The Promised One is a 10 part study guide for women which “is uniquely designed to help you to look into the wonder of the first book of the Old Testament—Genesis—and see how it prepares for and points to Christ” (p. 9). The controlling scriptural passage is Luke 24:27 in which Jesus instructed the disciples on the road to Emmaus. The verse reads, “And beginning with Moses and all the prophets, he interpreted to them in all the Scriptures the things concerning Himself” (ESV). On this foundation Guthrie writes, “Most people see the Bible as a ‘guidebook for life.’ But Jesus is saying here that the Bible is not about what God wants us to do but about who God wants us to see. And it is Jesus we are going to see as we study Genesis together” (p. 24).
Herein lie both the strength and the weakness of Guthrie’s approach. Without question the Bible points us to Christ and it is vital that we recognize this truth and see the Word as more than a guidebook for life. However, the Scripture’s role as a guide should not be minimized. It would be impossible to read the majority of biblical texts and not recognize its function as an instructor in the way of life. What makes Scripture unique is that it is more than words of wisdom—all is predicated on Jesus Christ. None of its instruction ultimately makes sense apart from the person and work of Christ.
But there is a danger when we try too hard to force all the stories, illustrations, pictures, metaphors and prophesies to directly speak of Christ. The attempt to do so is called typology and has found varying degrees of favor throughout church history and within certain groups. While all would agree that the general nature of Scripture points to Christ, much disagreement can be found on now far typology can be pushed onto the texts. Some have determined that the reader of Scripture has no right to “type” any Old Testament narrative or picture unless the New Testament specifically does so. Others feel free to type virtually anything in which any allusion to Christ can be ferreted out. Guthrie leans toward this latter camp working hard to find evidence of Christ in the ten stories she covers from the book of Genesis. She tries not to be overly dogmatic, often offering possible interpretations with terms such as “most likely” and “perhaps” (e.g. pp. 20, 240-241). Nevertheless she insists that the accounts and people found in Genesis must represent deeper meaning than the obvious. This can, and historically has, led to allegorical interpretations rather than the plain and clear teaching from the text (see page 200 for a good example of allegorizing the marriage of Isaac and Rebekah in an attempt to find deeper meaning and point to Christ). While I do not find Guthrie going to extremes, it is noteworthy to find her book catalogued in the Library of Congress under “typology.”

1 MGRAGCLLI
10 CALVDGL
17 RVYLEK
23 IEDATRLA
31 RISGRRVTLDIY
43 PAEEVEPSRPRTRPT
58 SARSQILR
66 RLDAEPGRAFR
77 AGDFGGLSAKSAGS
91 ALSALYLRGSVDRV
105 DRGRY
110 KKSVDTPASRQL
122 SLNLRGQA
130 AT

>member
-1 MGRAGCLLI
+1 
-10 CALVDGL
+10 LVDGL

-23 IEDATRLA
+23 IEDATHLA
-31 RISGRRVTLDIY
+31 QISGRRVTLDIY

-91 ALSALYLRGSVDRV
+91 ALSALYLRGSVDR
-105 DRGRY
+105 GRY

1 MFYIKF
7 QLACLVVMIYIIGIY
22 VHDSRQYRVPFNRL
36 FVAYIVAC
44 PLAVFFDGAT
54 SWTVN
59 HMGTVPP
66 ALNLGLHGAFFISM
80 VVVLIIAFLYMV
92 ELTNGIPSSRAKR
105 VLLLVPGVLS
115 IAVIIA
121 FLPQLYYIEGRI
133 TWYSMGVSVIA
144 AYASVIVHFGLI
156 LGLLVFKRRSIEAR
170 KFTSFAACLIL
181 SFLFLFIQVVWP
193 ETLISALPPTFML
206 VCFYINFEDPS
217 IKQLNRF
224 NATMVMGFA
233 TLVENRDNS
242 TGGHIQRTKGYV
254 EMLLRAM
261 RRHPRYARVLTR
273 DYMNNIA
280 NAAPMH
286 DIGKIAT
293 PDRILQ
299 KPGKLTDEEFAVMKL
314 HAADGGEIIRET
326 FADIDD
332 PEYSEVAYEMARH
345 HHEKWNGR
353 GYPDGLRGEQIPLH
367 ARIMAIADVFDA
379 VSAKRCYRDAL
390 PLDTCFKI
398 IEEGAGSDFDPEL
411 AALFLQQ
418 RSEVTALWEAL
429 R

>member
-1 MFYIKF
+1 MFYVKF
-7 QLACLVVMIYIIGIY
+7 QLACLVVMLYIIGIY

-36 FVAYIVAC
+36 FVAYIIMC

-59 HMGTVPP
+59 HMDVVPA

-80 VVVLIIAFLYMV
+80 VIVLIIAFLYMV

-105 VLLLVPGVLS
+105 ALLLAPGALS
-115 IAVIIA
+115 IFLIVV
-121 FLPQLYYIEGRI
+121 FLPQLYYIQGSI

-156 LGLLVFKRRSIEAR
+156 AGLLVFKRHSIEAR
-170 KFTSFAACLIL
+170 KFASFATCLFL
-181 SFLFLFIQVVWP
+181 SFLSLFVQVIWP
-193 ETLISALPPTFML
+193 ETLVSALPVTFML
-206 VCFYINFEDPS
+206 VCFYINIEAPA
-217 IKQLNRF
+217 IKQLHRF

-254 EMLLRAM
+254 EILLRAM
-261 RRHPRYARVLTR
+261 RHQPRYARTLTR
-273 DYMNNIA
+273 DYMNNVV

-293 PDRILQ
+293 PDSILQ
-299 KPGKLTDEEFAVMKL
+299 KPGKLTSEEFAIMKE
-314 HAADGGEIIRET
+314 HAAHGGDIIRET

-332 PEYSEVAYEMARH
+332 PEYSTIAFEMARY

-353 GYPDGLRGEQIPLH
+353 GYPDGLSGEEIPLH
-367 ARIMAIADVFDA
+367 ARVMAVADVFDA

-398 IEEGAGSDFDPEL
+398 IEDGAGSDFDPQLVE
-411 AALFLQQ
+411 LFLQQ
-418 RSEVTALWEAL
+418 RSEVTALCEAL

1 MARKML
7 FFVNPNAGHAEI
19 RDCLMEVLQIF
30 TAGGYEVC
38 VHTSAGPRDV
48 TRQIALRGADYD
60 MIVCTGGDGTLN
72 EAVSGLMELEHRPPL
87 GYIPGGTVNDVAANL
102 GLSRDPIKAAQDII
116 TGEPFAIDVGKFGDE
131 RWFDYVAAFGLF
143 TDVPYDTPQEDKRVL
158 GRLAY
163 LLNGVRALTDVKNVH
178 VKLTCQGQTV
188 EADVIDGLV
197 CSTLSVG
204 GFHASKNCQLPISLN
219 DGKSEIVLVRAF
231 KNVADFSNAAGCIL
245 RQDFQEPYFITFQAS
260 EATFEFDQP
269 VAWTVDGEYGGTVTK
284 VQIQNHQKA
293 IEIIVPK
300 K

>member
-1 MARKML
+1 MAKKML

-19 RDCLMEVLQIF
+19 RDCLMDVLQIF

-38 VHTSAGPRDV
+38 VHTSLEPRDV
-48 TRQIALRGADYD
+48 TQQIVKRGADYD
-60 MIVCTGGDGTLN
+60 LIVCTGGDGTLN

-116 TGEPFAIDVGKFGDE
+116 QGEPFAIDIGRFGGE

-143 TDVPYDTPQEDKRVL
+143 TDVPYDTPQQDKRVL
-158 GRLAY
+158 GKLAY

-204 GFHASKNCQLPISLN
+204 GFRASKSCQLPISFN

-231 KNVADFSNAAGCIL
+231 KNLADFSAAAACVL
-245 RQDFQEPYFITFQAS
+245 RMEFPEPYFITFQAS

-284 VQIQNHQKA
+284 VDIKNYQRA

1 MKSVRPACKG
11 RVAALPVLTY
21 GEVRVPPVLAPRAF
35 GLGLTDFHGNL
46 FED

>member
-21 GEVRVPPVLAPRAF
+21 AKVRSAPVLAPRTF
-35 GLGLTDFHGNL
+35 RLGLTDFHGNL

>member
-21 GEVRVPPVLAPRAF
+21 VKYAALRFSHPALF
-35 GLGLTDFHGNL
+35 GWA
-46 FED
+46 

In most areas I found Guthrie biblically sound. However, it should be noted that she is solidly in the Reformed Covenant camp and promotes replacement theology (the view that the church has replaced Israel as the people of God). She believes Israel’s prophecies are being fulfilled spiritually rather than literally and takes a post-tribulational view of the Second Coming (see pp. 112-113, 148, 160-161, 178).
Each chapter (with the exception of the first) is divided into three sections: personal Bible study in which the reader is to read assigned Scriptures and answer given questions, the teaching section in which the author explains the text (this is the bulk of each chapter) and a discussion guide for small groups. Guthrie writes well, is easily understood and provides good illustrations, questions and some fine charts. For those in Covenant/replacement theology circles this would make a good Bible study for women. For those concerned about the overuse of typology and the dangers of allegoricalism and who believe, as I do, that God will yet fulfill His promises literally to Israel, I would not recommend The Promised One, although some good thoughts can be found.